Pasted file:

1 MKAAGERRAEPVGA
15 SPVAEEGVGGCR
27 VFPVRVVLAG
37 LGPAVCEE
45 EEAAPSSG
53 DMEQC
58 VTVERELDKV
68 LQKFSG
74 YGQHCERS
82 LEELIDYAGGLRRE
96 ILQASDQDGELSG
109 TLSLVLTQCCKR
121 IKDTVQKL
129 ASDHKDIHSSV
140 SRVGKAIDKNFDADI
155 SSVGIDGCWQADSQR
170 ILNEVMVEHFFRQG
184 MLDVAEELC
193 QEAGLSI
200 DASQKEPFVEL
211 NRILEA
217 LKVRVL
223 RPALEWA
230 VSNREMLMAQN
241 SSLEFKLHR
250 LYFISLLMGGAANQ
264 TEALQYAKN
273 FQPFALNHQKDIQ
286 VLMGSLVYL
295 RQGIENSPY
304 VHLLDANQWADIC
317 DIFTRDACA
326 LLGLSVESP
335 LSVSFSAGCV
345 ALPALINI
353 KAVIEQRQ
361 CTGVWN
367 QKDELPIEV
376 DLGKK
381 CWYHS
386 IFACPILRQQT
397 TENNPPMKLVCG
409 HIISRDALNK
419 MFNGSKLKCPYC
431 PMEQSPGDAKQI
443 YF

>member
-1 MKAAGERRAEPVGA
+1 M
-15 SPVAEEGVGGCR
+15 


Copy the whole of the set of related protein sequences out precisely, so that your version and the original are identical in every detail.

1 MKAAGERRAEPVGA
15 SPVAEEGVGGCR
27 VFPVRVVLAG
37 LGPAVCEE
45 EEAAPSSG
53 DMEQC
58 VTVERELDKV
68 LQKFSG
74 YGQHCERS
82 LEELIDYAGGLRRE
96 ILQASDQDGELSG
109 TLSLVLTQCCKR
121 IKDTVQKL
129 ASDHKDIHSSV
140 SRVGKAIDKNFDADI
155 SSVGIDGCWQADSQR
170 ILNEVMVEHFFRQG
184 MLDVAEELC
193 QEAGLSI
200 DASQKEPFVEL
211 NRILEA
217 LKVRVL
223 RPALEWA
230 VSNREMLMAQN
241 SSLEFKLHR
250 LYFISLLMGGAANQ
264 TEALQYAKN
273 FQPFALNHQKDIQ
286 VLMGSLVYL
295 RQGIENSPY
304 VHLLDANQWADIC
317 DIFTRDACA
326 LLGLSVESP
335 LSVSFSAGCV
345 ALPALINI
353 KAVIEQRQ
361 CTGVWN
367 QKDELPIEV
376 DLGKK
381 CWYHS
386 IFACPILRQQT
397 TENNPPMKLVCG
409 HIISRDALNK
419 MFNGSKLKCPYC
431 PMEQSPGDAKQI
443 YF

>member
-1 MKAAGERRAEPVGA
+1 M
-15 SPVAEEGVGGCR
+15 